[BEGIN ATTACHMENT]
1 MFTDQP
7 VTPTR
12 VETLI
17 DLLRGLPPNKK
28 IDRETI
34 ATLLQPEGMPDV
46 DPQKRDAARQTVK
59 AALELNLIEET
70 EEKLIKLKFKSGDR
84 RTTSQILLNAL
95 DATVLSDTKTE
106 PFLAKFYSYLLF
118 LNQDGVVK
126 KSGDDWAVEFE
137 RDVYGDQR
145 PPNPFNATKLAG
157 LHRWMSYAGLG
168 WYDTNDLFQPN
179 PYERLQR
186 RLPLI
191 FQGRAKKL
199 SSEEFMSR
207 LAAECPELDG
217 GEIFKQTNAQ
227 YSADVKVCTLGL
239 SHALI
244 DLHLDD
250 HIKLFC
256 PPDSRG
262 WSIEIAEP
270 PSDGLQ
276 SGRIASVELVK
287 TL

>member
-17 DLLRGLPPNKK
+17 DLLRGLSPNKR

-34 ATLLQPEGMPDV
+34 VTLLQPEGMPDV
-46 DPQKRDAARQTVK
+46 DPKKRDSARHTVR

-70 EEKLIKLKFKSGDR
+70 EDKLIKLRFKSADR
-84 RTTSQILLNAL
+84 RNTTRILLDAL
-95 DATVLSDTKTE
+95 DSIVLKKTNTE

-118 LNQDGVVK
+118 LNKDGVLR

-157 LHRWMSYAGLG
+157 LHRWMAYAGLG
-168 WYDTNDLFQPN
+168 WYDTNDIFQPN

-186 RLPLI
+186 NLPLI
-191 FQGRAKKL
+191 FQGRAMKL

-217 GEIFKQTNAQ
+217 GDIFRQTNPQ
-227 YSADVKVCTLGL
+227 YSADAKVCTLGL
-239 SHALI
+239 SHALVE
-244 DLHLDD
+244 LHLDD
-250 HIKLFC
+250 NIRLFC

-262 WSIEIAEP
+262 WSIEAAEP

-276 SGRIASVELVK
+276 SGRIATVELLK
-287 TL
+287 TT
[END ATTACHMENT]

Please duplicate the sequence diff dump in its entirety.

1 MFTDQP
7 VTPTR
12 VETLI
17 DLLRGLPPNKK
28 IDRETI
34 ATLLQPEGMPDV
46 DPQKRDAARQTVK
59 AALELNLIEET
70 EEKLIKLKFKSGDR
84 RTTSQILLNAL
95 DATVLSDTKTE
106 PFLAKFYSYLLF
118 LNQDGVVK
126 KSGDDWAVEFE
137 RDVYGDQR
145 PPNPFNATKLAG
157 LHRWMSYAGLG
168 WYDTNDLFQPN
179 PYERLQR
186 RLPLI
191 FQGRAKKL
199 SSEEFMSR
207 LAAECPELDG
217 GEIFKQTNAQ
227 YSADVKVCTLGL
239 SHALI
244 DLHLDD
250 HIKLFC
256 PPDSRG
262 WSIEIAEP
270 PSDGLQ
276 SGRIASVELVK
287 TL

>member
-17 DLLRGLPPNKK
+17 DLLRGLSPNKR

-34 ATLLQPEGMPDV
+34 VTLLQPEGMPDV
-46 DPQKRDAARQTVK
+46 DPKKRDSARHTVR

-70 EEKLIKLKFKSGDR
+70 EDKLIKLRFKSADR
-84 RTTSQILLNAL
+84 RNTTRILLDAL
-95 DATVLSDTKTE
+95 DSIVLKKTNTE

-118 LNQDGVVK
+118 LNKDGVLR

-157 LHRWMSYAGLG
+157 LHRWMAYAGLG
-168 WYDTNDLFQPN
+168 WYDTNDIFQPN

-186 RLPLI
+186 NLPLI
-191 FQGRAKKL
+191 FQGRAMKL

-217 GEIFKQTNAQ
+217 GDIFRQTNPQ
-227 YSADVKVCTLGL
+227 YSADAKVCTLGL
-239 SHALI
+239 SHALVE
-244 DLHLDD
+244 LHLDD
-250 HIKLFC
+250 NIRLFC

-262 WSIEIAEP
+262 WSIEAAEP

-276 SGRIASVELVK
+276 SGRIATVELLK
-287 TL
+287 TT